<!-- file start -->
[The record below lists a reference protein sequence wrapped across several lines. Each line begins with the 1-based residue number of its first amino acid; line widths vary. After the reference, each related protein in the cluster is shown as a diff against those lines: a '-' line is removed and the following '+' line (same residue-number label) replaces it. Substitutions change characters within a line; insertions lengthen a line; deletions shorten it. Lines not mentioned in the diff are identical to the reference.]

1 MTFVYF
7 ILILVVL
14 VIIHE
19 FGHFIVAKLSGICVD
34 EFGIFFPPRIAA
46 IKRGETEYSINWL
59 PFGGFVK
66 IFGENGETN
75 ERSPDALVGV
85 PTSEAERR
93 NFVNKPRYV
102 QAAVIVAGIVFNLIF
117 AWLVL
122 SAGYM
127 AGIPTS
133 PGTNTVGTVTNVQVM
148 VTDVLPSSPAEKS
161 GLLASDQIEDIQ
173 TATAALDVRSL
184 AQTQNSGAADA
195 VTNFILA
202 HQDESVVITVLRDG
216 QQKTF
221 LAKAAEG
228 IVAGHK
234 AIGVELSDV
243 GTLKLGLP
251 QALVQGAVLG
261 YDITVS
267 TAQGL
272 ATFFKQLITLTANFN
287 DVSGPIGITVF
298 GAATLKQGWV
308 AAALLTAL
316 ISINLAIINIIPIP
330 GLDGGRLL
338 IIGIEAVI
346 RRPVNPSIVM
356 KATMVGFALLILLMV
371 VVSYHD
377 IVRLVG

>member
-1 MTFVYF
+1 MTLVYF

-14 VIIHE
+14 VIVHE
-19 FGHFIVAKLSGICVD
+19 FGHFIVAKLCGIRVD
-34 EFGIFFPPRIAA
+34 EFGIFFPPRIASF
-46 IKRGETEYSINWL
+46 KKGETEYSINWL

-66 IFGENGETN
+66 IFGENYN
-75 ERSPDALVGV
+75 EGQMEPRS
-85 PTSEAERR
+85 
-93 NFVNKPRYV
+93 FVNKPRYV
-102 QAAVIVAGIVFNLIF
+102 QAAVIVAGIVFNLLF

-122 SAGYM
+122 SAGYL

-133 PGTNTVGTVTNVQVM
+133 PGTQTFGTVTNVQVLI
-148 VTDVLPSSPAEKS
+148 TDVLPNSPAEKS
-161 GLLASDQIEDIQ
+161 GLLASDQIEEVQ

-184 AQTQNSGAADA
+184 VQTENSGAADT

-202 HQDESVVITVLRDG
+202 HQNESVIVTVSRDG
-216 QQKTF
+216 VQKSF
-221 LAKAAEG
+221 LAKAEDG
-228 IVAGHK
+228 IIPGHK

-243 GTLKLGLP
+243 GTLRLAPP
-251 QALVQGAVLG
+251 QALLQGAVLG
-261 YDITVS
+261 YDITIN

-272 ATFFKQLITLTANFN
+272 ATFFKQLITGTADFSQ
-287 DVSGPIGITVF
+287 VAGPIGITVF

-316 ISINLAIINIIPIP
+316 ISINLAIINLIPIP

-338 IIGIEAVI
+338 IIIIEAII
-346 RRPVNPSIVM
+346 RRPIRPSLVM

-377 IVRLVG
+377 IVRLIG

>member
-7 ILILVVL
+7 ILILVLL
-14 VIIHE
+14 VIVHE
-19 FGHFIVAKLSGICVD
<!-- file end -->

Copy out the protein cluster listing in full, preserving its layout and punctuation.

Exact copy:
[The record below lists a reference protein sequence wrapped across several lines. Each line begins with the 1-based residue number of its first amino acid; line widths vary. After the reference, each related protein in the cluster is shown as a diff against those lines: a '-' line is removed and the following '+' line (same residue-number label) replaces it. Substitutions change characters within a line; insertions lengthen a line; deletions shorten it. Lines not mentioned in the diff are identical to the reference.]

1 MTFVYF
7 ILILVVL
14 VIIHE
19 FGHFIVAKLSGICVD
34 EFGIFFPPRIAA
46 IKRGETEYSINWL
59 PFGGFVK
66 IFGENGETN
75 ERSPDALVGV
85 PTSEAERR
93 NFVNKPRYV
102 QAAVIVAGIVFNLIF
117 AWLVL
122 SAGYM
127 AGIPTS
133 PGTNTVGTVTNVQVM
148 VTDVLPSSPAEKS
161 GLLASDQIEDIQ
173 TATAALDVRSL
184 AQTQNSGAADA
195 VTNFILA
202 HQDESVVITVLRDG
216 QQKTF
221 LAKAAEG
228 IVAGHK
234 AIGVELSDV
243 GTLKLGLP
251 QALVQGAVLG
261 YDITVS
267 TAQGL
272 ATFFKQLITLTANFN
287 DVSGPIGITVF
298 GAATLKQGWV
308 AAALLTAL
316 ISINLAIINIIPIP
330 GLDGGRLL
338 IIGIEAVI
346 RRPVNPSIVM
356 KATMVGFALLILLMV
371 VVSYHD
377 IVRLVG

>member
-1 MTFVYF
+1 MTLVYF

-14 VIIHE
+14 VIVHE
-19 FGHFIVAKLSGICVD
+19 FGHFIVAKLCGIRVD
-34 EFGIFFPPRIAA
+34 EFGIFFPPRIASF
-46 IKRGETEYSINWL
+46 KKGETEYSINWL

-66 IFGENGETN
+66 IFGENYN
-75 ERSPDALVGV
+75 EGQMEPRS
-85 PTSEAERR
+85 
-93 NFVNKPRYV
+93 FVNKPRYV
-102 QAAVIVAGIVFNLIF
+102 QAAVIVAGIVFNLLF

-122 SAGYM
+122 SAGYL

-133 PGTNTVGTVTNVQVM
+133 PGTQTFGTVTNVQVLI
-148 VTDVLPSSPAEKS
+148 TDVLPNSPAEKS
-161 GLLASDQIEDIQ
+161 GLLASDQIEEVQ

-184 AQTQNSGAADA
+184 VQTENSGAADT

-202 HQDESVVITVLRDG
+202 HQNESVIVTVSRDG
-216 QQKTF
+216 VQKSF
-221 LAKAAEG
+221 LAKAEDG
-228 IVAGHK
+228 IIPGHK

-243 GTLKLGLP
+243 GTLRLAPP
-251 QALVQGAVLG
+251 QALLQGAVLG
-261 YDITVS
+261 YDITIN

-272 ATFFKQLITLTANFN
+272 ATFFKQLITGTADFSQ
-287 DVSGPIGITVF
+287 VAGPIGITVF

-316 ISINLAIINIIPIP
+316 ISINLAIINLIPIP

-338 IIGIEAVI
+338 IIIIEAII
-346 RRPVNPSIVM
+346 RRPIRPSLVM

-377 IVRLVG
+377 IVRLIG

>member
-7 ILILVVL
+7 ILILVLL
-14 VIIHE
+14 VIVHE
-19 FGHFIVAKLSGICVD